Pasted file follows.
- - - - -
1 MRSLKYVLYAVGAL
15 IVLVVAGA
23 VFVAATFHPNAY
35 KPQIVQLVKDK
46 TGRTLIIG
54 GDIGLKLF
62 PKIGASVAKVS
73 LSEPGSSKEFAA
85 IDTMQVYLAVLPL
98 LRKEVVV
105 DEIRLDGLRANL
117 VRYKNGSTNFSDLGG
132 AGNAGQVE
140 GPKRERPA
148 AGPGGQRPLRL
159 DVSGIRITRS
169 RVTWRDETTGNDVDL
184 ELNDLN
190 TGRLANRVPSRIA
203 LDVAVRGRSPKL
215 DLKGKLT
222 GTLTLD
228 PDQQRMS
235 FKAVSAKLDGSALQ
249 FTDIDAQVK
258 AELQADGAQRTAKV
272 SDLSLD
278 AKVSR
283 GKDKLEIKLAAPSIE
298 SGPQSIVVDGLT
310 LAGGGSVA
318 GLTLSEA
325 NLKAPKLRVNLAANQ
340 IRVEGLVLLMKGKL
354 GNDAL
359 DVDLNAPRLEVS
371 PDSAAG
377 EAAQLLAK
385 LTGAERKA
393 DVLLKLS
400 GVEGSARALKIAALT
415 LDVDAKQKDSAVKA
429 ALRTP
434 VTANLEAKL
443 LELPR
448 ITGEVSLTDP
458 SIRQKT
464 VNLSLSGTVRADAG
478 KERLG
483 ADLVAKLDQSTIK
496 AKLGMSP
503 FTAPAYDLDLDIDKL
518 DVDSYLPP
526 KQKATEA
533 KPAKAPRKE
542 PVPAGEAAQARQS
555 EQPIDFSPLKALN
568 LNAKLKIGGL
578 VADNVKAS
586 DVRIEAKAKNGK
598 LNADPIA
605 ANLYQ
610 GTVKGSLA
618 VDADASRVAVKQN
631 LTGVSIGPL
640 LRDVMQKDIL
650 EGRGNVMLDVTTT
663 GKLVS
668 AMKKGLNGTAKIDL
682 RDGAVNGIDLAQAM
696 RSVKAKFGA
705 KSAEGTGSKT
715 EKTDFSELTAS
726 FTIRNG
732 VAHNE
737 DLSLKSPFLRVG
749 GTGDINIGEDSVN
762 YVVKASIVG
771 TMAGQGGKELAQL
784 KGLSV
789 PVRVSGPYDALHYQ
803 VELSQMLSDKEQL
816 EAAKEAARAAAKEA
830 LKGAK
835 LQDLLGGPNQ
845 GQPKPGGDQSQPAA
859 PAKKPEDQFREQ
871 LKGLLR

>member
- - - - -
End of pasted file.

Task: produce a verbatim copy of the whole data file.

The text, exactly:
1 MRSLKYVLYAVGAL
15 IVLVVAGA
23 VFVAATFHPNAY
35 KPQIVQLVKDK
46 TGRTLIIG
54 GDIGLKLF
62 PKIGASVAKVS
73 LSEPGSSKEFAA
85 IDTMQVYLAVLPL
98 LRKEVVV
105 DEIRLDGLRANL
117 VRYKNGSTNFSDLGG
132 AGNAGQVE
140 GPKRERPA
148 AGPGGQRPLRL
159 DVSGIRITRS
169 RVTWRDETTGNDVDL
184 ELNDLN
190 TGRLANRVPSRIA
203 LDVAVRGRSPKL
215 DLKGKLT
222 GTLTLD
228 PDQQRMS
235 FKAVSAKLDGSALQ
249 FTDIDAQVK
258 AELQADGAQRTAKV
272 SDLSLD
278 AKVSR
283 GKDKLEIKLAAPSIE
298 SGPQSIVVDGLT
310 LAGGGSVA
318 GLTLSEA
325 NLKAPKLRVNLAANQ
340 IRVEGLVLLMKGKL
354 GNDAL
359 DVDLNAPRLEVS
371 PDSAAG
377 EAAQLLAK
385 LTGAERKA
393 DVLLKLS
400 GVEGSARALKIAALT
415 LDVDAKQKDSAVKA
429 ALRTP
434 VTANLEAKL
443 LELPR
448 ITGEVSLTDP
458 SIRQKT
464 VNLSLSGTVRADAG
478 KERLG
483 ADLVAKLDQSTIK
496 AKLGMSP
503 FTAPAYDLDLDIDKL
518 DVDSYLPP
526 KQKATEA
533 KPAKAPRKE
542 PVPAGEAAQARQS
555 EQPIDFSPLKALN
568 LNAKLKIGGL
578 VADNVKAS
586 DVRIEAKAKNGK
598 LNADPIA
605 ANLYQ
610 GTVKGSLA
618 VDADASRVAVKQN
631 LTGVSIGPL
640 LRDVMQKDIL
650 EGRGNVMLDVTTT
663 GKLVS
668 AMKKGLNGTAKIDL
682 RDGAVNGIDLAQAM
696 RSVKAKFGA
705 KSAEGTGSKT
715 EKTDFSELTAS
726 FTIRNG
732 VAHNE
737 DLSLKSPFLRVG
749 GTGDINIGEDSVN
762 YVVKASIVG
771 TMAGQGGKELAQL
784 KGLSV
789 PVRVSGPYDALHYQ
803 VELSQMLSDKEQL
816 EAAKEAARAAAKEA
830 LKGAK
835 LQDLLGGPNQ
845 GQPKPGGDQSQPAA
859 PAKKPEDQFREQ
871 LKGLLR

>member